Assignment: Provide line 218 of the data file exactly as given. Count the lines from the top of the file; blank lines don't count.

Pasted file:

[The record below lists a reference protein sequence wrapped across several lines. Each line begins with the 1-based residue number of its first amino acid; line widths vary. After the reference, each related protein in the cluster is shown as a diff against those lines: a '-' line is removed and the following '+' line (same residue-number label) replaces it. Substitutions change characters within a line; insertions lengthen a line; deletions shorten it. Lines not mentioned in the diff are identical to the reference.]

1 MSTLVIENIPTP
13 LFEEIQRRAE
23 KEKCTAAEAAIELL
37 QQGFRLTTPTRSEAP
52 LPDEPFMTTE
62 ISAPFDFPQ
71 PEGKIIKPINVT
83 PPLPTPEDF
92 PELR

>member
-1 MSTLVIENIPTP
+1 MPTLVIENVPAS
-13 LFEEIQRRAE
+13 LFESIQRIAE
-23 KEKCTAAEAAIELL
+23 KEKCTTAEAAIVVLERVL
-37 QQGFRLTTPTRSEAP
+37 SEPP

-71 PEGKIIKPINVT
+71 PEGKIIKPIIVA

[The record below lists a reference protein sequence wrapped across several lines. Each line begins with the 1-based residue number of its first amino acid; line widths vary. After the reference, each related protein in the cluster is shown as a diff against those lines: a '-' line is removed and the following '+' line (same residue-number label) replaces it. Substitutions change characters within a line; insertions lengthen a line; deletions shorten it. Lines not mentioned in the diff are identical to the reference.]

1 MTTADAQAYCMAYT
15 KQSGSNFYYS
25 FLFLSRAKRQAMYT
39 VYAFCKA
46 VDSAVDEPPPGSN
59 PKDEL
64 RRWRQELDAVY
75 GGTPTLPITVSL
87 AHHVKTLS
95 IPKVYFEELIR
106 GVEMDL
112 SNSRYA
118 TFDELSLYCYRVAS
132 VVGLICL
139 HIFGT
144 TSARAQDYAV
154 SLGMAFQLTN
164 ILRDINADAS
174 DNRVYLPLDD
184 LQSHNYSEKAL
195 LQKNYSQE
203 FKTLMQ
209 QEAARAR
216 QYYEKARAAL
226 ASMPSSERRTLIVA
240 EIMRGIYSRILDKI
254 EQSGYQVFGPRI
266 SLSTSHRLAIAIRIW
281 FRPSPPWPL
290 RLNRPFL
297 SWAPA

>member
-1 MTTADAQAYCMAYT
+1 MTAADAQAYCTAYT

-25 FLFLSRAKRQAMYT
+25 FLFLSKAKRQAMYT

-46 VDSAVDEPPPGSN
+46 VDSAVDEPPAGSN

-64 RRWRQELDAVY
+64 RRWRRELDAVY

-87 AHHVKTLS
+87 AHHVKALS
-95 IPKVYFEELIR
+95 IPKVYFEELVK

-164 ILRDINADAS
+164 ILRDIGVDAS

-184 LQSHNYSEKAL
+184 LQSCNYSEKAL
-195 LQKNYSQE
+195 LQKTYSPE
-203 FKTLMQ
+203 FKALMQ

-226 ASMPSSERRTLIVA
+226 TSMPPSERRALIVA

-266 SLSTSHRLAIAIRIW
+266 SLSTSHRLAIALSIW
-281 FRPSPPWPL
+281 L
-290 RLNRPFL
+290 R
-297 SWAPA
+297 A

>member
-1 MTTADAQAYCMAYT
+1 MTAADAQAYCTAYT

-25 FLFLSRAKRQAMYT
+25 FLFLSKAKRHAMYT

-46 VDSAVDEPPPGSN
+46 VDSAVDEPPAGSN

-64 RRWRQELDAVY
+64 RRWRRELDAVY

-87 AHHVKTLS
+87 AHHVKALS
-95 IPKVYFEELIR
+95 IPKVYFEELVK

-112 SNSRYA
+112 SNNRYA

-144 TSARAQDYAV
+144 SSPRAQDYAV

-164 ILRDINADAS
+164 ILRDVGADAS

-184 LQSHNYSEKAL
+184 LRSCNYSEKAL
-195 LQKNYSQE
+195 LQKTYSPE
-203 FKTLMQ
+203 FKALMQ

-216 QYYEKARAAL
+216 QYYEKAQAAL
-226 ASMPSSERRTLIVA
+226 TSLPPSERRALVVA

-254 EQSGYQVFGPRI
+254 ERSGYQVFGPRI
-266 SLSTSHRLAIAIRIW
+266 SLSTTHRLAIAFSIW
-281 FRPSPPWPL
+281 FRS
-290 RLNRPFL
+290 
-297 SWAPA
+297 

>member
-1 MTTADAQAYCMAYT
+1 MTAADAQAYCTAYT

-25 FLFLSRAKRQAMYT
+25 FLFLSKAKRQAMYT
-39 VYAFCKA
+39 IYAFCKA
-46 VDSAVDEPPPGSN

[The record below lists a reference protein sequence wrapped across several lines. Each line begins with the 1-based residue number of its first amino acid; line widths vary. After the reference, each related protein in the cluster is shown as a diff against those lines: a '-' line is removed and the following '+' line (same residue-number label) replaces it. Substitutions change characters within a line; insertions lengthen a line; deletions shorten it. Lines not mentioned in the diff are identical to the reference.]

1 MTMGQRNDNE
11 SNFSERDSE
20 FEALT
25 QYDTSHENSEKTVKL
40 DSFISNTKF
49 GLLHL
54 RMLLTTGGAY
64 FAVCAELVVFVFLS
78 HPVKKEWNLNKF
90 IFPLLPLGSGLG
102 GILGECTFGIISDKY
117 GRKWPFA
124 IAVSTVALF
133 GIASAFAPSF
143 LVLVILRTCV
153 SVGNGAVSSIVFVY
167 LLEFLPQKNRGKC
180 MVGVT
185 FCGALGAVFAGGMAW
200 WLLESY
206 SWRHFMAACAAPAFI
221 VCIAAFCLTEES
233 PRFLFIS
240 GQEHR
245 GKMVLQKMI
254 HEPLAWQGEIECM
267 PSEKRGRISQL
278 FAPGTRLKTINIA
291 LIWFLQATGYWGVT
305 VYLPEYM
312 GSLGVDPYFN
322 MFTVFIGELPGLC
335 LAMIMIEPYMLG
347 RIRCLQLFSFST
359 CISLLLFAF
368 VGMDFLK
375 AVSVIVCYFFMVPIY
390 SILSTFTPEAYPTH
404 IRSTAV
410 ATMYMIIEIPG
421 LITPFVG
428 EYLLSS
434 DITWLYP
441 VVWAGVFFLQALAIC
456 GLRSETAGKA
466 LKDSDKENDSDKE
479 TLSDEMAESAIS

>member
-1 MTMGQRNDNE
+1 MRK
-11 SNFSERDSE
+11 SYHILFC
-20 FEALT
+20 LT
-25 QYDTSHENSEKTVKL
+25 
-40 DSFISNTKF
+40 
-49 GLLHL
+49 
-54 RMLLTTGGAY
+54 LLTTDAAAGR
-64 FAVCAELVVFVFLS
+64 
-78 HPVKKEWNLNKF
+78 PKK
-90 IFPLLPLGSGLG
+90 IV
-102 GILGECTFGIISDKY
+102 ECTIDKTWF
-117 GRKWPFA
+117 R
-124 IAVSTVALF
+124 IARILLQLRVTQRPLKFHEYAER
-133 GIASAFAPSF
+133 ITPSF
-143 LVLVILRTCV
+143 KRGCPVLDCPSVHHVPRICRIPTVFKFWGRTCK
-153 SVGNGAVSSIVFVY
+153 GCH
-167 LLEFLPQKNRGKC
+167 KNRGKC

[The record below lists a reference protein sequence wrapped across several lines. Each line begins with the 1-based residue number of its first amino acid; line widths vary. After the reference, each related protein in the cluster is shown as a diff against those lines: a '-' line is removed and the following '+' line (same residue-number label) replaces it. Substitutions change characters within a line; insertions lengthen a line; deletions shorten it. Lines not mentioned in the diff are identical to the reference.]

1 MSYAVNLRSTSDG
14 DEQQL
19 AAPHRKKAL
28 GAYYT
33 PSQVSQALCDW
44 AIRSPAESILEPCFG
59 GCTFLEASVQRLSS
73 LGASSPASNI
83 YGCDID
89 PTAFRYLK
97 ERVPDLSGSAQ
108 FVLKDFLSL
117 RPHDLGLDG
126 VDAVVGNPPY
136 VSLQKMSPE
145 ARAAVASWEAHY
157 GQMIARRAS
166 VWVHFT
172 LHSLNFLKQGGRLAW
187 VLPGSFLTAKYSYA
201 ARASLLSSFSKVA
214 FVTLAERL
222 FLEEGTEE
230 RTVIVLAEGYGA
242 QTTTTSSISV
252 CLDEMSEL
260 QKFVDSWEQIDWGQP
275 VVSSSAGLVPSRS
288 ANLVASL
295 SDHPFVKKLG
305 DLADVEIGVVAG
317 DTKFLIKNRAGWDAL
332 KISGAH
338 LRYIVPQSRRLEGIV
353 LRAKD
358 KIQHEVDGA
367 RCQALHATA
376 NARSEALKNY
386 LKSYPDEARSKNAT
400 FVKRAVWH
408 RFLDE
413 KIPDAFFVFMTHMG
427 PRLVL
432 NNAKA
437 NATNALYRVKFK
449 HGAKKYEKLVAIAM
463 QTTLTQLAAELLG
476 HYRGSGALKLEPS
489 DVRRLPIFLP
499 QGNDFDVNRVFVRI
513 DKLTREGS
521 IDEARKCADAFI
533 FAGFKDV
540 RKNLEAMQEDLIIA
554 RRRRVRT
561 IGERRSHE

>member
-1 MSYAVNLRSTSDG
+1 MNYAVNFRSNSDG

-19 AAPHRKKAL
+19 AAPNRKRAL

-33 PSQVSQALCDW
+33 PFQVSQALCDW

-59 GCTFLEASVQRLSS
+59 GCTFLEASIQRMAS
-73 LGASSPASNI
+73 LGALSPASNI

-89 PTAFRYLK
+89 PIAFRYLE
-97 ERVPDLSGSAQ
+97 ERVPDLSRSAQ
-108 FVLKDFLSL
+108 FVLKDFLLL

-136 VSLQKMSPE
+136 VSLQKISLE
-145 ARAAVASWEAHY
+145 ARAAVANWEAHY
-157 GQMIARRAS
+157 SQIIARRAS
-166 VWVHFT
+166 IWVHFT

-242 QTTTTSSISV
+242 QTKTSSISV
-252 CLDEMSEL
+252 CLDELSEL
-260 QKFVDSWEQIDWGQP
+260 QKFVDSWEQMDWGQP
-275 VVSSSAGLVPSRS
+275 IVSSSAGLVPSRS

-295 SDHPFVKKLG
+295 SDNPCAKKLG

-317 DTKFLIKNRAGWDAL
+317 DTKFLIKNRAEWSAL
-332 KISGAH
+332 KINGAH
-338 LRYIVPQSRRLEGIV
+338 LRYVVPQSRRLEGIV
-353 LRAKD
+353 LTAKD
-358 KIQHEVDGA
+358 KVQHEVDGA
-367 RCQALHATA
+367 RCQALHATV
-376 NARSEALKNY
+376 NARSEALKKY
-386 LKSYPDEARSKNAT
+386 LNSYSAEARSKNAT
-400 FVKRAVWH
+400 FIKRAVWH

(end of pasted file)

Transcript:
19 AAPHRKKAL